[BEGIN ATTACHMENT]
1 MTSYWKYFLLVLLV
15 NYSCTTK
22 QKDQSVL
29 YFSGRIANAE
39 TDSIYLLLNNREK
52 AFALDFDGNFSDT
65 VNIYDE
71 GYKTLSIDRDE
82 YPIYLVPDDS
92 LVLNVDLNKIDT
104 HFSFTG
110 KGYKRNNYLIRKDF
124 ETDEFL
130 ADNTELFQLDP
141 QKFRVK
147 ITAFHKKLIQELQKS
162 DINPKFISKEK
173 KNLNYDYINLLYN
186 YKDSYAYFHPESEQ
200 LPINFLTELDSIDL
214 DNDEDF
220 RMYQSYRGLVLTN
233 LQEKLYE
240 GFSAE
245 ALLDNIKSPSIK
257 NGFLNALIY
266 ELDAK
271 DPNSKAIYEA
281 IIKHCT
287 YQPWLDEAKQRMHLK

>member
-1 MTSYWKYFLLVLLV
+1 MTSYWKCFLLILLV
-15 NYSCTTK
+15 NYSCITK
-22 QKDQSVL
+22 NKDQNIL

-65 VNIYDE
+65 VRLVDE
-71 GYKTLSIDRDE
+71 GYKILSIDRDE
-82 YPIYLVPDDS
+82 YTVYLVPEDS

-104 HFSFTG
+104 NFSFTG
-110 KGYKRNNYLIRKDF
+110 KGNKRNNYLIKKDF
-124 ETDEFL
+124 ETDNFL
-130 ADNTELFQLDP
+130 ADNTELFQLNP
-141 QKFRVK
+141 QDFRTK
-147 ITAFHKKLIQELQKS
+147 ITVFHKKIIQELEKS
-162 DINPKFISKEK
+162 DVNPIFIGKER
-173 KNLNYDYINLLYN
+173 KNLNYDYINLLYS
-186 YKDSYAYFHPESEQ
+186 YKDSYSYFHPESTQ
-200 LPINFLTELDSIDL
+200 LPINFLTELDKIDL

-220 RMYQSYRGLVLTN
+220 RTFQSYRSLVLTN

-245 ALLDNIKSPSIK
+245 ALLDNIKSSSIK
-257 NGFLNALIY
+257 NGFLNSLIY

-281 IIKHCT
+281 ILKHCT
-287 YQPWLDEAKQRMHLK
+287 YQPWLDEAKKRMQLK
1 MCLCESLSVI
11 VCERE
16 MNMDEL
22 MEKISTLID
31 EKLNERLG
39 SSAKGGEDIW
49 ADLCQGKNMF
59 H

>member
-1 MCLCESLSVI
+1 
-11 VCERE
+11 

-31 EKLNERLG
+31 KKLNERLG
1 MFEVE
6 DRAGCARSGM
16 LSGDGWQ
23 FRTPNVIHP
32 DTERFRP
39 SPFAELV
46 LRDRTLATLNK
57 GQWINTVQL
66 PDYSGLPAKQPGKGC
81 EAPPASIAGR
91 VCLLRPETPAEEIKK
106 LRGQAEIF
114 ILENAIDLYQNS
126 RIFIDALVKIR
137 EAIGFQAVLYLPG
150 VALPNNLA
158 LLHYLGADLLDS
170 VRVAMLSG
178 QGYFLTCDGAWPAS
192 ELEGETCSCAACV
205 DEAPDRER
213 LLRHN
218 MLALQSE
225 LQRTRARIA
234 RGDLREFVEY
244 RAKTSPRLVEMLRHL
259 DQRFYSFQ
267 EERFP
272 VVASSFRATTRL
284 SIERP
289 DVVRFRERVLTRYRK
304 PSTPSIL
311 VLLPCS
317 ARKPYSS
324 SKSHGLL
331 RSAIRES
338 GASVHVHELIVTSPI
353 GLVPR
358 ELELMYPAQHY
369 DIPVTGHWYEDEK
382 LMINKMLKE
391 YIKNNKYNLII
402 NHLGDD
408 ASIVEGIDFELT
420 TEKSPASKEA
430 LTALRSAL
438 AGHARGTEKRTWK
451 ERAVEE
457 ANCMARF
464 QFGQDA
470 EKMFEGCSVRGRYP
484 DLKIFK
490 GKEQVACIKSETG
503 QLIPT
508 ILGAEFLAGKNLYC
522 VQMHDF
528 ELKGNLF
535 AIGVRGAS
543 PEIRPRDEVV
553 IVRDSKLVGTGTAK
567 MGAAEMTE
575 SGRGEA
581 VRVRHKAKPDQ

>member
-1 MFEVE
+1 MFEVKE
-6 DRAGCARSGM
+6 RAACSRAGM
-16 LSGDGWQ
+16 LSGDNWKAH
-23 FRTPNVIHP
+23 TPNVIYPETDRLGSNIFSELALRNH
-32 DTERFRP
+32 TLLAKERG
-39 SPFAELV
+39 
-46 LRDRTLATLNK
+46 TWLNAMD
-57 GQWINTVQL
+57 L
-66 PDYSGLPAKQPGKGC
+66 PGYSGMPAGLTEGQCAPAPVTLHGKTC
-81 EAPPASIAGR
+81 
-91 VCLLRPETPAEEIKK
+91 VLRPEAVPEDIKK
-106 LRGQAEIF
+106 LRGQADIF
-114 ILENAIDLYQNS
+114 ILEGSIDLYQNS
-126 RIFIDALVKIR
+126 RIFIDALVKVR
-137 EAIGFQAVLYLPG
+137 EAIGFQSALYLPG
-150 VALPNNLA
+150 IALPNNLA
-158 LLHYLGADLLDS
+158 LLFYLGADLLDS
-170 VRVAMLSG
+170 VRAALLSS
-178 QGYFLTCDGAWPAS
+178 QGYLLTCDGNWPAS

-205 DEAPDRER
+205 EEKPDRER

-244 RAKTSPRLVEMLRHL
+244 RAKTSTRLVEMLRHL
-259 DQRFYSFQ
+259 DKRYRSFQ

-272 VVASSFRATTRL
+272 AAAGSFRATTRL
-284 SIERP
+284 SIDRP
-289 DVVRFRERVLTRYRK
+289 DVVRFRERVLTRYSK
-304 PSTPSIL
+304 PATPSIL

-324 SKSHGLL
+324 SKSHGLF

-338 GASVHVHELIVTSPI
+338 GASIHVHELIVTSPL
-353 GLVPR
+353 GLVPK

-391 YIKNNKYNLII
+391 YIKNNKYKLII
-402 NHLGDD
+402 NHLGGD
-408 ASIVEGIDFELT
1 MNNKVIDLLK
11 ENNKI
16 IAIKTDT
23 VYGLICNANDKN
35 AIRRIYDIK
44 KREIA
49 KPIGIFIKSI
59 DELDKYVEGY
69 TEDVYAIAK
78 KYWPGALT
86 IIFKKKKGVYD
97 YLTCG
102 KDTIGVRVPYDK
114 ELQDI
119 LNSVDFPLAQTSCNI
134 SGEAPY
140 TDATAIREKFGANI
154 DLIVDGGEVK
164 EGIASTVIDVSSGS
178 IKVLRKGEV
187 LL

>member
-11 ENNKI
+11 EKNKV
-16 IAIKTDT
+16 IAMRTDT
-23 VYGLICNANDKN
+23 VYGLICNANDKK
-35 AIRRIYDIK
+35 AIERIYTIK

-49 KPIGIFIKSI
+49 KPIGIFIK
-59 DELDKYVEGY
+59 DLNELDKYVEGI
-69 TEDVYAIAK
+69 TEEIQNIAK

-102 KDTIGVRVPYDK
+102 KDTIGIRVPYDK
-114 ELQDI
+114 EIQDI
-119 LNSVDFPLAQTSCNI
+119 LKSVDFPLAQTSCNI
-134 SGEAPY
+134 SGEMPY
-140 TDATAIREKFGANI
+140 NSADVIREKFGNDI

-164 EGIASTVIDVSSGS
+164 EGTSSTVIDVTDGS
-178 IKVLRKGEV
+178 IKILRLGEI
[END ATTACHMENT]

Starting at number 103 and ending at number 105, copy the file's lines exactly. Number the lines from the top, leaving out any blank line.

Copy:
137 EAIGFQAVLYLPG
150 VALPNNLA
158 LLHYLGADLLDS